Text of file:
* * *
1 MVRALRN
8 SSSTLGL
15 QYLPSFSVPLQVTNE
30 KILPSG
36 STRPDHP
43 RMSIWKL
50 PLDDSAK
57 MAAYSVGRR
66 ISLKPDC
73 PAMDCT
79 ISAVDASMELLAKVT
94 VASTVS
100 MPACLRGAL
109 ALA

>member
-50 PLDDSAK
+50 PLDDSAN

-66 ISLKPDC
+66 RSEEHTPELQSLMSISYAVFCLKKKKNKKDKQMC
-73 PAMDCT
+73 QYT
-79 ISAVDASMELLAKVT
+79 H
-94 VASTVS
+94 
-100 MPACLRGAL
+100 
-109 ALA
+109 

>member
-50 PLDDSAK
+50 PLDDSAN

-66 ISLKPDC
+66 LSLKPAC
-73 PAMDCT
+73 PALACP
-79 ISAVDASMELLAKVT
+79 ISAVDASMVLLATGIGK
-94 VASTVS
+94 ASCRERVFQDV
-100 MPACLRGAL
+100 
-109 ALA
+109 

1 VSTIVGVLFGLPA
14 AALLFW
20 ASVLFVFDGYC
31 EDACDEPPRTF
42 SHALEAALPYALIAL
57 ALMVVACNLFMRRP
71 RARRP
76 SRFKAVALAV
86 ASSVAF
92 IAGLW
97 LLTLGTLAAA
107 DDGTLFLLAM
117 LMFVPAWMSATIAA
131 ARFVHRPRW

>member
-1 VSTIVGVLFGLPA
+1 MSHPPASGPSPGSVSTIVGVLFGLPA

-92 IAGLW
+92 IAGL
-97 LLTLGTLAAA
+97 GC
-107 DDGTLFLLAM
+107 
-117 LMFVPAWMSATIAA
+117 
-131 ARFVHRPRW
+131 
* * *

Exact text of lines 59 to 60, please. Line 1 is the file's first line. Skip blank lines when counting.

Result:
>member
-1 VSTIVGVLFGLPA